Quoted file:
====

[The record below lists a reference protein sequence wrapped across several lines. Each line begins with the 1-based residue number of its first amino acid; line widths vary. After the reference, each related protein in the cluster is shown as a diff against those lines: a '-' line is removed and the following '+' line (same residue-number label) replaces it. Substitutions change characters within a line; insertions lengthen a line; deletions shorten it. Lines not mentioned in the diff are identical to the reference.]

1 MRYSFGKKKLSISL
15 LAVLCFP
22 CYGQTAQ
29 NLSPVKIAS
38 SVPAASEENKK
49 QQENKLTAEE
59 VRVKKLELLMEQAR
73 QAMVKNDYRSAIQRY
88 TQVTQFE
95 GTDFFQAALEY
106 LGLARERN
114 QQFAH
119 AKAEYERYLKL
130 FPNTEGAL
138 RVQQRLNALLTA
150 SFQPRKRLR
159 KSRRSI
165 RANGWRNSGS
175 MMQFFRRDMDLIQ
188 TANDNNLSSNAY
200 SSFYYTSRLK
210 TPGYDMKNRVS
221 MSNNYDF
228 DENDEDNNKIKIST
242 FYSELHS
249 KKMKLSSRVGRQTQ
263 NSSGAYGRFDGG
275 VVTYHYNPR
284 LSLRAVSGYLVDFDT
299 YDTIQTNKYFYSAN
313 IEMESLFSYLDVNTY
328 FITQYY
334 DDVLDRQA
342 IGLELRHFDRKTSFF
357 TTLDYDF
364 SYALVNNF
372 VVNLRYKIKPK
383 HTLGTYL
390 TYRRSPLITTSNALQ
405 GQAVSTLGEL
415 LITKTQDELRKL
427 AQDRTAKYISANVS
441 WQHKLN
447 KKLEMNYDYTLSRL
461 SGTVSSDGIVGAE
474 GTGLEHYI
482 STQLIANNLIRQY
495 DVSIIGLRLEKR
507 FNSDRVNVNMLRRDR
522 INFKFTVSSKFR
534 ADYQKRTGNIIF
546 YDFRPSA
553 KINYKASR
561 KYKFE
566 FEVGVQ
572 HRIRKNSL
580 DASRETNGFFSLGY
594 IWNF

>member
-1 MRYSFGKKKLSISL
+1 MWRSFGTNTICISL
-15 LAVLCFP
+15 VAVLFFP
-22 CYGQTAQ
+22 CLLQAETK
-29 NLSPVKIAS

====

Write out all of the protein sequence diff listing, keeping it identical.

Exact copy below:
[The record below lists a reference protein sequence wrapped across several lines. Each line begins with the 1-based residue number of its first amino acid; line widths vary. After the reference, each related protein in the cluster is shown as a diff against those lines: a '-' line is removed and the following '+' line (same residue-number label) replaces it. Substitutions change characters within a line; insertions lengthen a line; deletions shorten it. Lines not mentioned in the diff are identical to the reference.]

1 MRYSFGKKKLSISL
15 LAVLCFP
22 CYGQTAQ
29 NLSPVKIAS
38 SVPAASEENKK
49 QQENKLTAEE
59 VRVKKLELLMEQAR
73 QAMVKNDYRSAIQRY
88 TQVTQFE
95 GTDFFQAALEY
106 LGLARERN
114 QQFAH
119 AKAEYERYLKL
130 FPNTEGAL
138 RVQQRLNALLTA
150 SFQPRKRLR
159 KSRRSI
165 RANGWRNSGS
175 MMQFFRRDMDLIQ
188 TANDNNLSSNAY
200 SSFYYTSRLK
210 TPGYDMKNRVS
221 MSNNYDF
228 DENDEDNNKIKIST
242 FYSELHS
249 KKMKLSSRVGRQTQ
263 NSSGAYGRFDGG
275 VVTYHYNPR
284 LSLRAVSGYLVDFDT
299 YDTIQTNKYFYSAN
313 IEMESLFSYLDVNTY
328 FITQYY
334 DDVLDRQA
342 IGLELRHFDRKTSFF
357 TTLDYDF
364 SYALVNNF
372 VVNLRYKIKPK
383 HTLGTYL
390 TYRRSPLITTSNALQ
405 GQAVSTLGEL
415 LITKTQDELRKL
427 AQDRTAKYISANVS
441 WQHKLN
447 KKLEMNYDYTLSRL
461 SGTVSSDGIVGAE
474 GTGLEHYI
482 STQLIANNLIRQY
495 DVSIIGLRLEKR
507 FNSDRVNVNMLRRDR
522 INFKFTVSSKFR
534 ADYQKRTGNIIF
546 YDFRPSA
553 KINYKASR
561 KYKFE
566 FEVGVQ
572 HRIRKNSL
580 DASRETNGFFSLGY
594 IWNF

>member
-1 MRYSFGKKKLSISL
+1 MWRSFGTNTICISL
-15 LAVLCFP
+15 VAVLFFP
-22 CYGQTAQ
+22 CLLQAETK
-29 NLSPVKIAS